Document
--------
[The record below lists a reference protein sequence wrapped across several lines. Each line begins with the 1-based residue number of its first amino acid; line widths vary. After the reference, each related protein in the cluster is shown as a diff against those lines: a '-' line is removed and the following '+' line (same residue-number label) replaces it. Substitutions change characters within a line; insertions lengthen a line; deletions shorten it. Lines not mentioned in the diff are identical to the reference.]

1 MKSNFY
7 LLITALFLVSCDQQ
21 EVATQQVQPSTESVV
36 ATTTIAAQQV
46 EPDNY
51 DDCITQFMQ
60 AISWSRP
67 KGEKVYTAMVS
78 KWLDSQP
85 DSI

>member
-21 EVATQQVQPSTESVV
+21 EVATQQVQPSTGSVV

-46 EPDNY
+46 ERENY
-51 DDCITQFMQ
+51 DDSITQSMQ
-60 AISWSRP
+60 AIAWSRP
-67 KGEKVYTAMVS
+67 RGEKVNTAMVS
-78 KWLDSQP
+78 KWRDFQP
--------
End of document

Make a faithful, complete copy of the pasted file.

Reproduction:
[The record below lists a reference protein sequence wrapped across several lines. Each line begins with the 1-based residue number of its first amino acid; line widths vary. After the reference, each related protein in the cluster is shown as a diff against those lines: a '-' line is removed and the following '+' line (same residue-number label) replaces it. Substitutions change characters within a line; insertions lengthen a line; deletions shorten it. Lines not mentioned in the diff are identical to the reference.]

1 MKSNFY
7 LLITALFLVSCDQQ
21 EVATQQVQPSTESVV
36 ATTTIAAQQV
46 EPDNY
51 DDCITQFMQ
60 AISWSRP
67 KGEKVYTAMVS
78 KWLDSQP
85 DSI

>member
-21 EVATQQVQPSTESVV
+21 EVATQQVQPSTGSVV

-46 EPDNY
+46 ERENY
-51 DDCITQFMQ
+51 DDSITQSMQ
-60 AISWSRP
+60 AIAWSRP
-67 KGEKVYTAMVS
+67 RGEKVNTAMVS
-78 KWLDSQP
+78 KWRDFQP